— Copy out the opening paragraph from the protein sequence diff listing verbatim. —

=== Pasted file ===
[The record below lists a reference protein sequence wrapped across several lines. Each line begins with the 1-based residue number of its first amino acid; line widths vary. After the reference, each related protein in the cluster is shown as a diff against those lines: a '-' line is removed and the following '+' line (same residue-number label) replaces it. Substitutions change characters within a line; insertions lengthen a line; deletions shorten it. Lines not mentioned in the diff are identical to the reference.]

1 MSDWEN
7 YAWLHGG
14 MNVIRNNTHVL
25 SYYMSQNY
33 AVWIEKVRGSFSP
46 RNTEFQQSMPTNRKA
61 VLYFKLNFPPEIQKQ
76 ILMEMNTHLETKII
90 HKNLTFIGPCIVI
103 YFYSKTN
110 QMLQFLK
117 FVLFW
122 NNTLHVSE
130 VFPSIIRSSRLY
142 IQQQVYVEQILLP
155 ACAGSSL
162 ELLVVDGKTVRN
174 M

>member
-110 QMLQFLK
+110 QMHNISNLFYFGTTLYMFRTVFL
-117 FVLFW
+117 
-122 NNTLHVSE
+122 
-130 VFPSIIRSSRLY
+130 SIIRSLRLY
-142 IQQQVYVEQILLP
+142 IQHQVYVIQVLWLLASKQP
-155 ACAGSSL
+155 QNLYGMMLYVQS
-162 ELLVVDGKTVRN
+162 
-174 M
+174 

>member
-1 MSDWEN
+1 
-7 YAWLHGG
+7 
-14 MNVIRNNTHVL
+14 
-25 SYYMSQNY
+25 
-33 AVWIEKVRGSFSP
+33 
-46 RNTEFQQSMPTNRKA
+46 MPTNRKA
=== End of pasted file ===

[The record below lists a reference protein sequence wrapped across several lines. Each line begins with the 1-based residue number of its first amino acid; line widths vary. After the reference, each related protein in the cluster is shown as a diff against those lines: a '-' line is removed and the following '+' line (same residue-number label) replaces it. Substitutions change characters within a line; insertions lengthen a line; deletions shorten it. Lines not mentioned in the diff are identical to the reference.]